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Appellate Procedure – Harmless Error – Jury Instructions – Misconduct Evidence

State v. Timothy M. Ziebart, 2003 WI App 258
For Ziebart: Robert R. Henak

Issue/Holding:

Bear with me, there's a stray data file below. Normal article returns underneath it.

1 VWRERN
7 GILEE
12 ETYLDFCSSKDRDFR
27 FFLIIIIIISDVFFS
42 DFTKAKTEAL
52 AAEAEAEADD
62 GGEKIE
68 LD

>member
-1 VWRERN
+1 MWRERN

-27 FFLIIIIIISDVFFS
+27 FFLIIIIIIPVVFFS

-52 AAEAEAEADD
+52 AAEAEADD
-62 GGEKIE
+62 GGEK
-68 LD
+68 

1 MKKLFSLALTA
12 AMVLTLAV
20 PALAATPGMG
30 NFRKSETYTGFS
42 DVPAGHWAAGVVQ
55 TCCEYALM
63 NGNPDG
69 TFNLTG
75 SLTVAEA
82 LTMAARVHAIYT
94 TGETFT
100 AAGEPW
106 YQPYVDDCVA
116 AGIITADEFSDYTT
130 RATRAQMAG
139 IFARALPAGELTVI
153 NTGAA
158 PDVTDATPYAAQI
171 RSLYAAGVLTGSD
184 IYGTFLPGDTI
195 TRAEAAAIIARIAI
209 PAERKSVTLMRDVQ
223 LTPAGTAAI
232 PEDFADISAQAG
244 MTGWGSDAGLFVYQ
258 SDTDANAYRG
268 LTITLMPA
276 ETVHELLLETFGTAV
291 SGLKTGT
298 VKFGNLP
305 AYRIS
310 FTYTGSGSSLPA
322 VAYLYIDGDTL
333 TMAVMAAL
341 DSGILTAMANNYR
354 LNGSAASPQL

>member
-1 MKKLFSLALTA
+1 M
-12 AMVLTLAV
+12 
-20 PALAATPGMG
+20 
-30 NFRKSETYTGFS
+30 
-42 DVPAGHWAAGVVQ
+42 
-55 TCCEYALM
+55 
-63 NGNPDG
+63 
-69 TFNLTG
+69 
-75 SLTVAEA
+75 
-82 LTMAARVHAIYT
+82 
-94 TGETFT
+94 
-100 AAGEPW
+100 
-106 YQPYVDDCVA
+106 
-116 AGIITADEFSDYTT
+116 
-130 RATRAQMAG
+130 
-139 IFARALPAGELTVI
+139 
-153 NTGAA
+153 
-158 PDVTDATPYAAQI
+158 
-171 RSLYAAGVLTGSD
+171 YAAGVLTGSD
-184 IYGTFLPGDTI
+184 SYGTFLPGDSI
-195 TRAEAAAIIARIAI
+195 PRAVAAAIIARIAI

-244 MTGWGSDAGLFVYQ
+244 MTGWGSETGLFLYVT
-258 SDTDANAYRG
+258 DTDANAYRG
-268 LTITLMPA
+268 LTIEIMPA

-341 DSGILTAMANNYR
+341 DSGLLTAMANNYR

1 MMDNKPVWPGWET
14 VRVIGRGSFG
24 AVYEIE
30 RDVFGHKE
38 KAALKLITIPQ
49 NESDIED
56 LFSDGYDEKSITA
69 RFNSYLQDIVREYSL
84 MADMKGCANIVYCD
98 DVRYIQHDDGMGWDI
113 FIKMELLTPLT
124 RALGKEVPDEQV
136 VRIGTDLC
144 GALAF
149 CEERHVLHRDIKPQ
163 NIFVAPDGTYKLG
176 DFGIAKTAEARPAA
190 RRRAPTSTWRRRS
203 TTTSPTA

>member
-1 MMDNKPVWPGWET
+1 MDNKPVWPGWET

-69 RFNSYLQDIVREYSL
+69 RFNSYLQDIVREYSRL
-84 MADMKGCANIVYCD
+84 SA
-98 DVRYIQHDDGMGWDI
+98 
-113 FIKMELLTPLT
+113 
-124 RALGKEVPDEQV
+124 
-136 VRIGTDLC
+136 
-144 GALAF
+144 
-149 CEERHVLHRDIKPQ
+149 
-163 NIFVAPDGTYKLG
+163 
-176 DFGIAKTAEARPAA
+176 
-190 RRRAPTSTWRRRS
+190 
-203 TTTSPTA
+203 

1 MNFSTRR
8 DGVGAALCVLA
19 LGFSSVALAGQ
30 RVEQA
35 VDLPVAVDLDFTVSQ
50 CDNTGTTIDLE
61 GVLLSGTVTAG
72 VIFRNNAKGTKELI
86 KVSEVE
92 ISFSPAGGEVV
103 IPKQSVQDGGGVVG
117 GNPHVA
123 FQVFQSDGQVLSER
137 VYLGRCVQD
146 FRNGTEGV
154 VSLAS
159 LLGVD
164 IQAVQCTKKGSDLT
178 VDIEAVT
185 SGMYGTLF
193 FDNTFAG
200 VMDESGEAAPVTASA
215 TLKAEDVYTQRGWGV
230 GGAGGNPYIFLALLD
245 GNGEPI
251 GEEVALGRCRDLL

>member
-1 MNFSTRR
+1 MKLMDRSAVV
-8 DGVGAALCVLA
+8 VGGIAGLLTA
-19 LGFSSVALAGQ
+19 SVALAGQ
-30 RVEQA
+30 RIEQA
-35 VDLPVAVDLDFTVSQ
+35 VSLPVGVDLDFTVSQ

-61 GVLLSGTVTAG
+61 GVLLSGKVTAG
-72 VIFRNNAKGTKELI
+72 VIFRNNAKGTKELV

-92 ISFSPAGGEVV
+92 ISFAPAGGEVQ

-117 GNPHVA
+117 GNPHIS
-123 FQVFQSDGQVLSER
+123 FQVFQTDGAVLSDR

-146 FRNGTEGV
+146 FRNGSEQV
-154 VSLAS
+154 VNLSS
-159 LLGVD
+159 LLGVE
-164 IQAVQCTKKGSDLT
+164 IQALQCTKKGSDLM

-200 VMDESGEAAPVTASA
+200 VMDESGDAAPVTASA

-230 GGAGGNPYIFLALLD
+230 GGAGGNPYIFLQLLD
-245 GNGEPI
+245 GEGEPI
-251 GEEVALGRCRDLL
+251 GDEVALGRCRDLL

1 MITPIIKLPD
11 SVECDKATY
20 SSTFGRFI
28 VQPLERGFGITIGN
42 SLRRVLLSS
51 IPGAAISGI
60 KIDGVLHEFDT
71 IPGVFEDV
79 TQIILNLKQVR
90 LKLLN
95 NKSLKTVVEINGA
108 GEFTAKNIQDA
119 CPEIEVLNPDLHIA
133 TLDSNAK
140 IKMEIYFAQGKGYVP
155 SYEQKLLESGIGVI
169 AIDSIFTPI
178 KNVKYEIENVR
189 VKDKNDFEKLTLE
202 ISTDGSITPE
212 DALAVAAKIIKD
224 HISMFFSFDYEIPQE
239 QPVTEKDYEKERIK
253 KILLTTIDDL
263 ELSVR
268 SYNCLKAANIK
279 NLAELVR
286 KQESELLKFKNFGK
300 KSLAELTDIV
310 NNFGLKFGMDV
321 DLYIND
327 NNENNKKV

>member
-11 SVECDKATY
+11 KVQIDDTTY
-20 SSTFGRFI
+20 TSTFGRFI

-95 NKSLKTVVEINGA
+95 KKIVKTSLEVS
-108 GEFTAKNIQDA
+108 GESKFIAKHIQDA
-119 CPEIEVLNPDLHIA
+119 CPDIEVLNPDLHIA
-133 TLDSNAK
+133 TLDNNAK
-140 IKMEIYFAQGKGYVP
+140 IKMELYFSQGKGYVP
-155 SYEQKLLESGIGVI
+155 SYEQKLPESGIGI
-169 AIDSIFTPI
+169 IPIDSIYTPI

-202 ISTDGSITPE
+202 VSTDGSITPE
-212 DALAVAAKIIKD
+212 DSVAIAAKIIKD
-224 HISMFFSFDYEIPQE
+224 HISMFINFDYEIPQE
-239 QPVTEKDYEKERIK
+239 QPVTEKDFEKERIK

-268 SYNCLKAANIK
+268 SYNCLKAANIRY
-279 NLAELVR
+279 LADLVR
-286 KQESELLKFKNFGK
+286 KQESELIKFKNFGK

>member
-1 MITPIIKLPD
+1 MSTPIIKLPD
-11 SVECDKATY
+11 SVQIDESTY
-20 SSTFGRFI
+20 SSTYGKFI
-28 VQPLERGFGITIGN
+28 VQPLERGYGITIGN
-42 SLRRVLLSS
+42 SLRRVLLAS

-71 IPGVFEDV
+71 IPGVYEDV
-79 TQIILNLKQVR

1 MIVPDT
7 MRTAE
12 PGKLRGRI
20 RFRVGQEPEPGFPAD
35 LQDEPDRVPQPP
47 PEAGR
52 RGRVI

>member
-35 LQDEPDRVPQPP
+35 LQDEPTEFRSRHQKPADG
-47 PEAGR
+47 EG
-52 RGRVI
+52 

¶26. Where the trial court incorrectly instructs the jury, this court must set aside the verdict unless that error was harmless; that is to say, unless there is no reasonable possibility that the error contributed to the conviction. State v. Neumann, 179 Wis. 2d 687, 703, 508 N.W.2d 54 (Ct. App. 1993); see also Wis. Stat. § 805.18(2). In this inquiry, the State has the burden of establishing, beyond a reasonable doubt, that there is no reasonable possibility that the error contributed to the conviction. State v. Dyess, 124 Wis. 2d 525, 543, 370 N.W.2d 222 (1985). An error is harmless if it is “`clear beyond a reasonable doubt that a rational jury would have found the defendant guilty absent the error.'” State v. Harvey, 2002 WI 93, ¶46, 254 Wis. 2d 442, 647 N.W.2d 189 (quoting Neder v. United States, 527 U.S. 1, 18 (1999)). This presents a question of law we review de novo. State v. Harris, 199 Wis. 2d 227, 256-63, 544 N.W.2d 545 (1996). In determining whether an error is harmless, we weigh the effect of the trial court’s error against the totality of the credible evidence supporting the verdict. Id. at 255.¶27. Here, Ziebart could have no complaint if the trial court, instead of instructing the jury that Daryl’s testimony could be considered to evaluate consent and non-consent, had simply advised that it could be considered to evaluate credibility. See State v. Parr, 182 Wis. 2d 349, 361, 513 N.W.2d 647 (Ct. App. 1994) (other-acts evidence was relevant because it “bore directly on the truthfulness of [the defendant’s] and [the victim’s] competing and conflicting versions of the event”). And here, consent/non-consent and credibility were virtually interchangeable. The issue simply was whether Mary’s account, in her trial testimony, or Ziebart’s account, presented to police, was true. That determination reduced to whether Mary consented to Ziebart’s actions. Therefore, assuming that the trial court had not uttered the challenged “consent/non-consent” words, the jury, having been properly instructed to determine the credibility of witnesses, see Wis JI-Criminal 300, still would have evaluated Daryl’s testimony as it bore on Mary’s credibility and, perforce, on her declaration of non-consent.

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